similar to the ones used to can fish, which was manufactured in Canada and prized above others. When these metallic tapered
tins were purchased, a clasp knife with built-in tin opener was generally sold right along with them, which became a standard
gift of commander's to troops, and eventually led to the general issue of such knives.
During the Boer war, many new innovations came into play, including rapid-fire
volleys from repeating rifles, machineguns, general issue of camouflage clothing, (albeit limited) motorized transport, and
a greater availability of tinned goods.
Even though the Commissariat and Transport Department did supply a certain
amount of tinned goods to the unit, much was either obtained via private purchase or, in the case of volunteer units, at the
expense of the unit commander. Generally, tin cans were of a commercial quality, and sported labels as would be found in stores.
There was a great variety of tinned goods available, but on campaign, the following would normally encountered in the packs
1. Tinned meats, fowl and fish (both issue and private purchase varieties)--Corned
Beef, Pork Loaf, Liver Paste, Sardines (in Cylindrical tins rather than the current flat ones), Chicken Meats and Turkey Bits.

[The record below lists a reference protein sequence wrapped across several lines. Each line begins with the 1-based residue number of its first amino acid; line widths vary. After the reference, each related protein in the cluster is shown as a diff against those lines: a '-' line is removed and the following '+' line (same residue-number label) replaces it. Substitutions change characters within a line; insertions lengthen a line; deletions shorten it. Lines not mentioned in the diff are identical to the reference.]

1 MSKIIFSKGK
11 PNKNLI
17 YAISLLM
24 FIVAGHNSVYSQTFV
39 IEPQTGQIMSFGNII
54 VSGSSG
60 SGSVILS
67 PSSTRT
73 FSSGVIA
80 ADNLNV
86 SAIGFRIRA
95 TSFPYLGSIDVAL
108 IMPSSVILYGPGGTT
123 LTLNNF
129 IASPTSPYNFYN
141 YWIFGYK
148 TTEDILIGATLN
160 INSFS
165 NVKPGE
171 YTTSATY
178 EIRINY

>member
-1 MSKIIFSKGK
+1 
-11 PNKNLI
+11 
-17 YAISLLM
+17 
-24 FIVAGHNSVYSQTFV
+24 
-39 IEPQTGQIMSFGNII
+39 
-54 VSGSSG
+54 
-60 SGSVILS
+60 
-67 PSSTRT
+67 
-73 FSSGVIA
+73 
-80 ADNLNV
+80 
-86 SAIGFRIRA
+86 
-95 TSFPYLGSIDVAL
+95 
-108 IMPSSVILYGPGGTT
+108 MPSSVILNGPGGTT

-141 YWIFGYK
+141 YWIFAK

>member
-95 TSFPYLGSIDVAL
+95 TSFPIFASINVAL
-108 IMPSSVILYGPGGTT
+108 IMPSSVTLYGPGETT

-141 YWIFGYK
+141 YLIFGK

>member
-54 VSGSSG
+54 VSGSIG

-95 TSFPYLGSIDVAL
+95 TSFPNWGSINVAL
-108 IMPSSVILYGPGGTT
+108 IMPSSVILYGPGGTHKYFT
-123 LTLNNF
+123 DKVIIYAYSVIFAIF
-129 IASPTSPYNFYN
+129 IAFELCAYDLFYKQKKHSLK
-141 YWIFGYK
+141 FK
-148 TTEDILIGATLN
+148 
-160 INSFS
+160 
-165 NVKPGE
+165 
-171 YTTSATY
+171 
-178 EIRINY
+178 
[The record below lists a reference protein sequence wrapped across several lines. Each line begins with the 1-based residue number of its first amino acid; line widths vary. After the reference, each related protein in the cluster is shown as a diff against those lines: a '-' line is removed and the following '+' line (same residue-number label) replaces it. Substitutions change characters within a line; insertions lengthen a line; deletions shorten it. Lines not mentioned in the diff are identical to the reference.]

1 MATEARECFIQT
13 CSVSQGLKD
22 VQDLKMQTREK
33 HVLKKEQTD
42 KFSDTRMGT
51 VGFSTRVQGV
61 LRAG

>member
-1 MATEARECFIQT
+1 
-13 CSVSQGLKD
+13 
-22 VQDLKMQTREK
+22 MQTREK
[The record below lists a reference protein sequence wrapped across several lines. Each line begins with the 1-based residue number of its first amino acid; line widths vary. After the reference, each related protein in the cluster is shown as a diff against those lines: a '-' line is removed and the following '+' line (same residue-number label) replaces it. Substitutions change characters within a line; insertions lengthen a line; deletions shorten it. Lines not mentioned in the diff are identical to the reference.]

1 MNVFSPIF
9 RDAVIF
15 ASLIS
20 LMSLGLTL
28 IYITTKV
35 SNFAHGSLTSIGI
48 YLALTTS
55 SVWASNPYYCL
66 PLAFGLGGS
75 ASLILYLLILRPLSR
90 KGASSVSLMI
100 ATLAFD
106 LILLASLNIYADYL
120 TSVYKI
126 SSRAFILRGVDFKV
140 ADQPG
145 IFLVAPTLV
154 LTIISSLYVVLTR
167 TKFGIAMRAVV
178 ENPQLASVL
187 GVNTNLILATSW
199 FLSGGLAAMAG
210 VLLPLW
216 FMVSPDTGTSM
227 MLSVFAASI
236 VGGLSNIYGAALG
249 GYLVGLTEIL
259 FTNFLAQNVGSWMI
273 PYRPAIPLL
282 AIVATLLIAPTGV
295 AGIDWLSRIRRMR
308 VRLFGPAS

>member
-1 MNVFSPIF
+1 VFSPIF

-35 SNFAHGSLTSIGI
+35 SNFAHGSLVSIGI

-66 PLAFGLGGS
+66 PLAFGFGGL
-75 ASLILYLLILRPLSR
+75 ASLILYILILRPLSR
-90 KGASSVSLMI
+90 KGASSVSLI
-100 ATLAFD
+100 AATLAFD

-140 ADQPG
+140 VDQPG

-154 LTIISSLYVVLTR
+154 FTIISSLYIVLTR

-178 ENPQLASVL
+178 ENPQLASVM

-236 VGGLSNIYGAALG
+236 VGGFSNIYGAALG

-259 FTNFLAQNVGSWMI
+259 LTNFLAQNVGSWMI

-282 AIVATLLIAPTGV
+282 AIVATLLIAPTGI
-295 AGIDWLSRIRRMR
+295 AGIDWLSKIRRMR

2. Tinned Milk. Both the evaporated and the sweetened condensed varieties were
in use, and were greatly prized by a nation of tea drinkers. The most common size was the 12 ounce tin, and many a Pattern
88 bayonet still bears nicks near the tip from frequent use as a milk tin opener!
3. Tinned 'Hash' and other ready-to-eat items such as the various stews were also
encountered quite frequently, with sizes ranging from 12 ounce tins right up to 48 ounce tins.
4. Tinned Beans (in a variety of sauces) were also quite frequently encountered.
When touring Boer War battle fields today, you know that you have found the
general vicinity when you come across large quantities of ancient seeming tin cans, flattened by time and by the soldiers
As an aside...
During the Boer war, British soldiers were issued with coffee and coffee grinders,
as coffee was considered an important part of the evening meal! Of course, the troops were very likely to promptly use the
coffee mills to grind mealie meal (African Cornmeal, which was issued rather coarsely ground as part of the portable ration)
into cereal for stewing, rather than using them for their intended purpose.
Equipped with the knowledge from lessons learned during the Boer War and the Boxer Rebellion, British military planners
realized the shortcomings of the emergency ration, and began planning for a more substantial standard 'Iron' ration troops
could subsist on for days at a time. Even though the Bovril packs had been popular on campaign, the essentially liquid diet
they provided had been found wanting by troops and commanders alike.